Nearly half of Estonia is covered in forests (49%, to be precise), so it’s hardly surprising one of the big celebrations of Estonia’s centenary involves a newly created Word Forest (Sõn Mets) in Oandu, part of Lahemaa National Park. This project sees individually labelled trees dedicated to journalists who have written about Estonia and its legacy, spreading support around the world.
In fact, when Estonian independence was regained in 1991, the country saw international journalism as a key factor in securing its new-found freedom and keeping its name in the media. The first named trees acknowledge those early visitors to newly independent Estonia, then the names mark key journalists who have visited between 1991 and 2017.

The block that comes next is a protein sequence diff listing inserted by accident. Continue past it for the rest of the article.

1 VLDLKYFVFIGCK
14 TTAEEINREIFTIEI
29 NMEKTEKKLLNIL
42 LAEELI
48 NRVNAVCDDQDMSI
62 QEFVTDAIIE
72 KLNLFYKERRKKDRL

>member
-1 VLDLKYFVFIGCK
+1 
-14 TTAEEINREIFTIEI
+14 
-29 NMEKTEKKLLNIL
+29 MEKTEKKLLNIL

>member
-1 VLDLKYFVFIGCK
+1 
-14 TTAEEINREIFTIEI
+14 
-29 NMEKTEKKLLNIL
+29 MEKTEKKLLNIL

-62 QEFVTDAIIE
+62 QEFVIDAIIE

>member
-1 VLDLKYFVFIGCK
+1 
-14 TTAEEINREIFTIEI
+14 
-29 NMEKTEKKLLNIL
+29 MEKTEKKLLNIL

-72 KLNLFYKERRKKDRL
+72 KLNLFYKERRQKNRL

There’s something ethereal about the bog in Lahemaa National Park, and its many colours: red spongey plants in the water, weird grey-green lichen and moss growing everywhere, and total silence. No wonder Estonians revere the bogs, which cover a fifth of the country.
I arrived with a group at about 5am, hoping to see the sunrise, but it wasn’t to be – cloud cover got the better of us, resolutely refusing to let the sun skim the trees. Nevertheless, we ploughed on, with our guide pointing out the different types of plants and trees surrounding us as the rain tapped out a rhythm on our collection of plastic macs in various sludgy hues.
Calavera (Span. feminine noun) = skull. A travel blog with a love of culture, dark tourism and the unconventional.